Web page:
After the disciples saw Jesus and His broken body, they rejoiced. Jesus said to them the second time “Peace be with you.” Why? Because Jesus is going to entrust them with a mission, sending them out to be His witness. Jesus is not asking the disciples to go alone. He offered them His peace, and gave them the Holy Spirit. This was a powerful and affirming moment.
            However, someone is missing out this big event. Thomas. He wasn’t there to meet the resurrected Jesus. So when other disciples told him about this encounter, Thomas didn’t believe it. He even said, "Unless I see the mark of the nails in his hands, and put my finger in the mark of the nails and my hand in his side, I will not believe."

            So a week later, when Thomas was still in doubt, Jesus appeared again. Guess what was His opening greeting? “Peace be with you.”! Yes, this is the third time Jesus offered His peace. He passed the peace to the disciples when they were in fear, in preparation for a mission, and even in doubt. Similarly, in different situations and difficulties we are facing, Jesus offers His peace to us. Peace is a great gift from God, and it comes with a calling. We are asked to be a witness for Christ, and to share this peace to one another.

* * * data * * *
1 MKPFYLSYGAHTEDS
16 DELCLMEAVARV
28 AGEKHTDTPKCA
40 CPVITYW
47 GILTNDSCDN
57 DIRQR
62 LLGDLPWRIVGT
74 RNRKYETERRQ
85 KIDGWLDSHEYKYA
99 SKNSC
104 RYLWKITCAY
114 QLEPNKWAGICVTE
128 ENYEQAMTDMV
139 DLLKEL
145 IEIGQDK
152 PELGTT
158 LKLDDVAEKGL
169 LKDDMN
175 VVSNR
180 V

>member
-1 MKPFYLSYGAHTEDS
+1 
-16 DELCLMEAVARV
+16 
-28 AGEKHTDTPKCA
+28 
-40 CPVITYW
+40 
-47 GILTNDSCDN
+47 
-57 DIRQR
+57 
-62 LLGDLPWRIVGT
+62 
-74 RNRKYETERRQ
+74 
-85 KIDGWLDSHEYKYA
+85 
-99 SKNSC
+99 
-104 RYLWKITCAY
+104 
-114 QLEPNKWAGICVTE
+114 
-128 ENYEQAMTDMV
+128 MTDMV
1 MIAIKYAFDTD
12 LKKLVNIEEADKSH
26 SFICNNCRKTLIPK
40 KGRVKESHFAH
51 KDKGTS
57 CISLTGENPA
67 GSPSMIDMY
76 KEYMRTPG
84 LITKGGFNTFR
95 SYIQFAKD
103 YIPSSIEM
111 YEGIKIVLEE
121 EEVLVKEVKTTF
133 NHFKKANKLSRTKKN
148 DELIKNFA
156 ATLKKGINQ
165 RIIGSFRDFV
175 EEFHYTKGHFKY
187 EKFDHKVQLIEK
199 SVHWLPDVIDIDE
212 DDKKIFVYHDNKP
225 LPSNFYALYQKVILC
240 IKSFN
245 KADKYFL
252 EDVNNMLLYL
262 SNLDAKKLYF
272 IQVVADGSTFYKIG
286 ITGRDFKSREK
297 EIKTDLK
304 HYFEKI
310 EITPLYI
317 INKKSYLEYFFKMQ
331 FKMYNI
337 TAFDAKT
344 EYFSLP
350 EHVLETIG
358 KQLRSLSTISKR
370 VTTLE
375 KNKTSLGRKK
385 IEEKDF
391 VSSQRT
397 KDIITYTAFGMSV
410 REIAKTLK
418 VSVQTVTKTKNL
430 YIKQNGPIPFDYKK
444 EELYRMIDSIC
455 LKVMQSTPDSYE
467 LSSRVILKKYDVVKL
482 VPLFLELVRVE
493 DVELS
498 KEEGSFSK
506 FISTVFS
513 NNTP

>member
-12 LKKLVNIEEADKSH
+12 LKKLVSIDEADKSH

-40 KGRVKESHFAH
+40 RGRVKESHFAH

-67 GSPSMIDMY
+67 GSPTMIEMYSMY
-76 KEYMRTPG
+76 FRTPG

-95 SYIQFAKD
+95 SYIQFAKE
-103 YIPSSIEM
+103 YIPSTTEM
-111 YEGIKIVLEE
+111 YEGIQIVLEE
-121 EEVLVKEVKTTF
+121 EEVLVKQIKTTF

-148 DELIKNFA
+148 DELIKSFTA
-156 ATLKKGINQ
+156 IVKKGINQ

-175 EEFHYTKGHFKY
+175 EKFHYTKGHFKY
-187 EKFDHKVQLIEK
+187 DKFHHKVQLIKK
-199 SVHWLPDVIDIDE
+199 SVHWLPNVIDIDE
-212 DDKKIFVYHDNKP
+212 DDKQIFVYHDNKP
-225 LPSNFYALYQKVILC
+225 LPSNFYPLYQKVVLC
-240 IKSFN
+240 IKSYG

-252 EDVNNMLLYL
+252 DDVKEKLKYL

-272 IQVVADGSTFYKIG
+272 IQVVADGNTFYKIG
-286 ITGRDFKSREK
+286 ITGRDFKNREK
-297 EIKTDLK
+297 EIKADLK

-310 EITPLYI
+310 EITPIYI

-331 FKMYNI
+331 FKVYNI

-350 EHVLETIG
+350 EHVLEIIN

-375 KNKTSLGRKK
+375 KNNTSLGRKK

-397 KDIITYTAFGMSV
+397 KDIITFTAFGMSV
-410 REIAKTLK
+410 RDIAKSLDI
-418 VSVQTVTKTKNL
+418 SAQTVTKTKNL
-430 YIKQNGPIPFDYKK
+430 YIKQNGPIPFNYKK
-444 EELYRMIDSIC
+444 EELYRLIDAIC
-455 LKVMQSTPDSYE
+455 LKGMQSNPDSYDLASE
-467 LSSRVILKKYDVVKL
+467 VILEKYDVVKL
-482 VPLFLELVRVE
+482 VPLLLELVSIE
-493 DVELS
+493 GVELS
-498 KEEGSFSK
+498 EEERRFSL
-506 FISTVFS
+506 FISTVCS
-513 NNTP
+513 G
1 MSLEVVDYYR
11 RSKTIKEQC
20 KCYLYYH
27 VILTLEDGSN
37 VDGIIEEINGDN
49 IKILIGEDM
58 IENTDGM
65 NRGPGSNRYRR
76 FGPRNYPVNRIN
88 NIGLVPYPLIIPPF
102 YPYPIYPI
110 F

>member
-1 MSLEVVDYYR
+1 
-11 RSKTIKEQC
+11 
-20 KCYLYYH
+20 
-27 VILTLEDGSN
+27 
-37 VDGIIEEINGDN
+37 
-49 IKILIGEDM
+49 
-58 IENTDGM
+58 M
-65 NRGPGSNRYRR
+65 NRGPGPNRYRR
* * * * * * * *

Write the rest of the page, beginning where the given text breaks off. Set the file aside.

Can you feel His peace in your heart? Or is your heart still troubled? Indeed, sometimes our heart would still be troubled. Why? Is Jesus’s peace not as powerful as He claims it to be? Or is there something wrong with us? Let’s go back to Thomas, and see how his doubt was transformed.

27 Then he said to Thomas, "Put your finger here and see my hands. Reach out your hand and put it in my side. Do not doubt but believe."
28 Thomas answered him, "My Lord and my God!"
29 Jesus said to him, "Have you believed because you have seen me? Blessed are those who have not seen and yet have come to believe."

            What’s the keyword here? Can you see it? It is “believe”. Believe is the key to fully experiencing Jesus’ peace. Thomas was doubtful and unbelieving, but Jesus did not rebuke him. It’s OK to be in doubt sometimes. Jesus gave room for Thomas to see and to believe. He knows some of us may take a longer time to believe in Him, and He is patient with us. Sometimes God would reveal himself to us according to our needs, and we need to be patient and wait for His timing. Are you making room and expecting God to show up in your life? Are you prepared to see, and to believe? Verse 31 points us to the focus of what should we believe in: